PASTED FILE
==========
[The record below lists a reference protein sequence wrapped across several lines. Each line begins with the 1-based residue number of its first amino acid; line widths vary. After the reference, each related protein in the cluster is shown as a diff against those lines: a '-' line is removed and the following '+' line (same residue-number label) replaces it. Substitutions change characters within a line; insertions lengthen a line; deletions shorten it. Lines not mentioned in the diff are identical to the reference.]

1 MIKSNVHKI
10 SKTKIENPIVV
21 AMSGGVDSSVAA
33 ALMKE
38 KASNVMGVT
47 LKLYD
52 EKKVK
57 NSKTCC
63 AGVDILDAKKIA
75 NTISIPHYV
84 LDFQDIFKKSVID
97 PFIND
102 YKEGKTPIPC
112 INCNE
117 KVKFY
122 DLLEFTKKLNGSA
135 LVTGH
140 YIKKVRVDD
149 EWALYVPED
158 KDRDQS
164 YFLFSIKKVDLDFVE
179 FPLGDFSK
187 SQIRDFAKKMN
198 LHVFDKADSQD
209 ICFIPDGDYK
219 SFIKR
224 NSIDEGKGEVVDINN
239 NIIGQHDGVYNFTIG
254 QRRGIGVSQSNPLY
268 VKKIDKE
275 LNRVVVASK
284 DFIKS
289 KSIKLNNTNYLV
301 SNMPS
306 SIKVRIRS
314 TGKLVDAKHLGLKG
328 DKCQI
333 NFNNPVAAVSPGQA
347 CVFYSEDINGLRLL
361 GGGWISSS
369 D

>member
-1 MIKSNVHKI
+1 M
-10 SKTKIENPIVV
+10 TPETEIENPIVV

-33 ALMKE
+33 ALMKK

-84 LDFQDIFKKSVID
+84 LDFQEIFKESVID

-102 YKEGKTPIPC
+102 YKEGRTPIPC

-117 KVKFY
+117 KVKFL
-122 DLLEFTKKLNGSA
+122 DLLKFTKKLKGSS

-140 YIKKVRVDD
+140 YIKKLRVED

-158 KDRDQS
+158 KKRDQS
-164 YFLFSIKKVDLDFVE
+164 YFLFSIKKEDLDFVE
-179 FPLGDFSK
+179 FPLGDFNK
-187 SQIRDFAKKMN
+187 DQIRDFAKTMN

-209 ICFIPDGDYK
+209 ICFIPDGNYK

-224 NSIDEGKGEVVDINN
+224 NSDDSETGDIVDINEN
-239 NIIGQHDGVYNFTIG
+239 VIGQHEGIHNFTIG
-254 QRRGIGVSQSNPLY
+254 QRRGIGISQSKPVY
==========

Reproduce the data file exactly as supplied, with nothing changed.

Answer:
[The record below lists a reference protein sequence wrapped across several lines. Each line begins with the 1-based residue number of its first amino acid; line widths vary. After the reference, each related protein in the cluster is shown as a diff against those lines: a '-' line is removed and the following '+' line (same residue-number label) replaces it. Substitutions change characters within a line; insertions lengthen a line; deletions shorten it. Lines not mentioned in the diff are identical to the reference.]

1 MIKSNVHKI
10 SKTKIENPIVV
21 AMSGGVDSSVAA
33 ALMKE
38 KASNVMGVT
47 LKLYD
52 EKKVK
57 NSKTCC
63 AGVDILDAKKIA
75 NTISIPHYV
84 LDFQDIFKKSVID
97 PFIND
102 YKEGKTPIPC
112 INCNE
117 KVKFY
122 DLLEFTKKLNGSA
135 LVTGH
140 YIKKVRVDD
149 EWALYVPED
158 KDRDQS
164 YFLFSIKKVDLDFVE
179 FPLGDFSK
187 SQIRDFAKKMN
198 LHVFDKADSQD
209 ICFIPDGDYK
219 SFIKR
224 NSIDEGKGEVVDINN
239 NIIGQHDGVYNFTIG
254 QRRGIGVSQSNPLY
268 VKKIDKE
275 LNRVVVASK
284 DFIKS
289 KSIKLNNTNYLV
301 SNMPS
306 SIKVRIRS
314 TGKLVDAKHLGLKG
328 DKCQI
333 NFNNPVAAVSPGQA
347 CVFYSEDINGLRLL
361 GGGWISSS
369 D

>member
-1 MIKSNVHKI
+1 M
-10 SKTKIENPIVV
+10 TPETEIENPIVV

-33 ALMKE
+33 ALMKK

-84 LDFQDIFKKSVID
+84 LDFQEIFKESVID

-102 YKEGKTPIPC
+102 YKEGRTPIPC

-117 KVKFY
+117 KVKFL
-122 DLLEFTKKLNGSA
+122 DLLKFTKKLKGSS

-140 YIKKVRVDD
+140 YIKKLRVED

-158 KDRDQS
+158 KKRDQS
-164 YFLFSIKKVDLDFVE
+164 YFLFSIKKEDLDFVE
-179 FPLGDFSK
+179 FPLGDFNK
-187 SQIRDFAKKMN
+187 DQIRDFAKTMN

-209 ICFIPDGDYK
+209 ICFIPDGNYK

-224 NSIDEGKGEVVDINN
+224 NSDDSETGDIVDINEN
-239 NIIGQHDGVYNFTIG
+239 VIGQHEGIHNFTIG
-254 QRRGIGVSQSNPLY
+254 QRRGIGISQSKPVY